Packing a roof rack without a good system and not paying attention to centring the load properly is a common mistake. Items should be laid as flat as possible with the heaviest, more centred. Avoid loading things standing upright that are high. This may be unavoidable for fuel cans and gas bottles because they need to be outside but consider other alternatives such as rear carriers and if not lay them flat once they’re used. Anything that increases wind resistance increases fuel consumption so keeping things low is a wise move.

With some roof rack set-ups, it’s possible to purchase wind deflectors that can be installed at the front of the frame. The idea is to deflect the oncoming air more smoothly at an angle up and over the top.

What should never be packed on a roof rack without the correct bracing or reinforcement is large, thin sheets of board or material that will lie flat but once caught by the oncoming wind and a change in the pressure above, will want to lift and fly. It’s one of the most common mistakes when using a roof rack and often sees the sheet bend and break if it doesn’t take off first.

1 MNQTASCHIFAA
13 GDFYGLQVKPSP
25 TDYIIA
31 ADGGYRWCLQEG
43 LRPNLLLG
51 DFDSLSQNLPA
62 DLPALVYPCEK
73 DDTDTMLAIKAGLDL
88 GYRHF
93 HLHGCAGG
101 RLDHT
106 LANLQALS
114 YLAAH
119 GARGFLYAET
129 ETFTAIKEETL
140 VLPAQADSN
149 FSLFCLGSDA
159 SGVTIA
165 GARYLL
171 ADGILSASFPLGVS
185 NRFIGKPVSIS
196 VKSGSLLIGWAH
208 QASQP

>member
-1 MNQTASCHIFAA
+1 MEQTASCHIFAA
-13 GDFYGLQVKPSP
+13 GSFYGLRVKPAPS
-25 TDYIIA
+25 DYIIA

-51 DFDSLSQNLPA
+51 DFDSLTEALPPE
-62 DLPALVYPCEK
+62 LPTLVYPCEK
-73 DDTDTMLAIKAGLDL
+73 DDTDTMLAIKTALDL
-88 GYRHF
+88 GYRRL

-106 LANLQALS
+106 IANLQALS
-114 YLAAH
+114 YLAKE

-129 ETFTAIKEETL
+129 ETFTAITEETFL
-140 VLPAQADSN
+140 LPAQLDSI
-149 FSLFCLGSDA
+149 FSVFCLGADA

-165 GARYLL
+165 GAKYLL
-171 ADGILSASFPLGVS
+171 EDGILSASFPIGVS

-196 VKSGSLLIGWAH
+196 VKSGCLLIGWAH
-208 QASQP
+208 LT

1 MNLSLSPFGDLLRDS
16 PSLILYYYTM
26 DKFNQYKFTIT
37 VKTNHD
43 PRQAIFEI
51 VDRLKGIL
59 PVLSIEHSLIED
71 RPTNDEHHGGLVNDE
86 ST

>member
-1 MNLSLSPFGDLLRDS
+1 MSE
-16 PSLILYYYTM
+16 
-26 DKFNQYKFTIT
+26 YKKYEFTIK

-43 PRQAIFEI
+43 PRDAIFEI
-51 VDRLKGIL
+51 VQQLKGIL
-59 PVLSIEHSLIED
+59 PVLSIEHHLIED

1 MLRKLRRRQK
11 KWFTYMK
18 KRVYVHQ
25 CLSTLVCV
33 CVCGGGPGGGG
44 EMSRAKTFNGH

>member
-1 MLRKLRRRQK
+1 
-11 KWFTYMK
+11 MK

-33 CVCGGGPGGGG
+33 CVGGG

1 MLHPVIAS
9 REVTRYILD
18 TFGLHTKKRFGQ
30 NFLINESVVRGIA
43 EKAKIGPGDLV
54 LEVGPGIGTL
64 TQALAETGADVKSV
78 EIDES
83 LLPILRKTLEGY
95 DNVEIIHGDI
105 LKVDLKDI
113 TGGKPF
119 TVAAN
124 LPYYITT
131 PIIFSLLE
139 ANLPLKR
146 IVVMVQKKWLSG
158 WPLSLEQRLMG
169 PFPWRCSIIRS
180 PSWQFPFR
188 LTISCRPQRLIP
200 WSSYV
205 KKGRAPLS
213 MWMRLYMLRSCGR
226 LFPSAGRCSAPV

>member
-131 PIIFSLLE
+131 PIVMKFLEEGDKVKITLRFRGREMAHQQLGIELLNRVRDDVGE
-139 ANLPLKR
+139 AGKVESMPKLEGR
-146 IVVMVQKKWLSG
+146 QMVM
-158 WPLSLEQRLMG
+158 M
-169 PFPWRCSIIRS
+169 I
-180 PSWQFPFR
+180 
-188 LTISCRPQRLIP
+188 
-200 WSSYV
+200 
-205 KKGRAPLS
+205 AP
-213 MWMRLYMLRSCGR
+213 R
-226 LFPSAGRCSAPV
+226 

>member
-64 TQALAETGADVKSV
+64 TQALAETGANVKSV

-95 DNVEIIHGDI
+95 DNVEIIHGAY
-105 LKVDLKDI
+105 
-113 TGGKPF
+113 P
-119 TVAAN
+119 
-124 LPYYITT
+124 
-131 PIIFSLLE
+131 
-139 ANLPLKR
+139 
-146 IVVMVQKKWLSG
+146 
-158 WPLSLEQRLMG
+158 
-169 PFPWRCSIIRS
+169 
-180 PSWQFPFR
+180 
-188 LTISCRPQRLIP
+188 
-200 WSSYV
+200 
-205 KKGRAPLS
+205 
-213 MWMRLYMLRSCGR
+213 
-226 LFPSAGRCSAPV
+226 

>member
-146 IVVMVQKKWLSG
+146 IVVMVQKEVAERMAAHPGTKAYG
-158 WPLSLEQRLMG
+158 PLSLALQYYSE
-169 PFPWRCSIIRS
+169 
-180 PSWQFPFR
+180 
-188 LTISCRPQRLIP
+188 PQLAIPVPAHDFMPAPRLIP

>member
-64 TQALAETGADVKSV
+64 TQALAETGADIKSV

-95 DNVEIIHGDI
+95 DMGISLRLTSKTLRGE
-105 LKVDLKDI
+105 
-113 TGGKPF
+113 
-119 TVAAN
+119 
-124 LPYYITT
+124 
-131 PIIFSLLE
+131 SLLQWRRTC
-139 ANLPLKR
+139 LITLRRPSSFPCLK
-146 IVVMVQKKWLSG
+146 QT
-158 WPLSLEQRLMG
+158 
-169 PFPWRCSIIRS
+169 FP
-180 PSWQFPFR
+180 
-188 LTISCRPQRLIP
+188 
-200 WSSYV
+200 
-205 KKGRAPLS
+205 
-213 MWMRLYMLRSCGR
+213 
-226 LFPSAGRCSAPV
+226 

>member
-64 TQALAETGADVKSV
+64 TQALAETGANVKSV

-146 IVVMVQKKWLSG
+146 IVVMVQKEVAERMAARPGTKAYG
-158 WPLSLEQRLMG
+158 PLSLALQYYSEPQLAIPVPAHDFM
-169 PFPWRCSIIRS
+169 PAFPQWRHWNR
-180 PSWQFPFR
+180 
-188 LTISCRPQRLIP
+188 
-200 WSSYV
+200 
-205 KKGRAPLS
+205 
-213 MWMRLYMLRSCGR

Thought should also be given to placing things in ways where they can be tied down securely, either separately or as part of other items alongside. Always work on the principle of keeping as many heavy items as possible in the boot or safely behind a cargo barrier, not on the roof rack wherever possible. This lowers the vehicle’s centre of gravity rather than the opposite.

A four-wheel drive with a loaded roof rack on a dirt track

4. Not using the right tie downs or strapping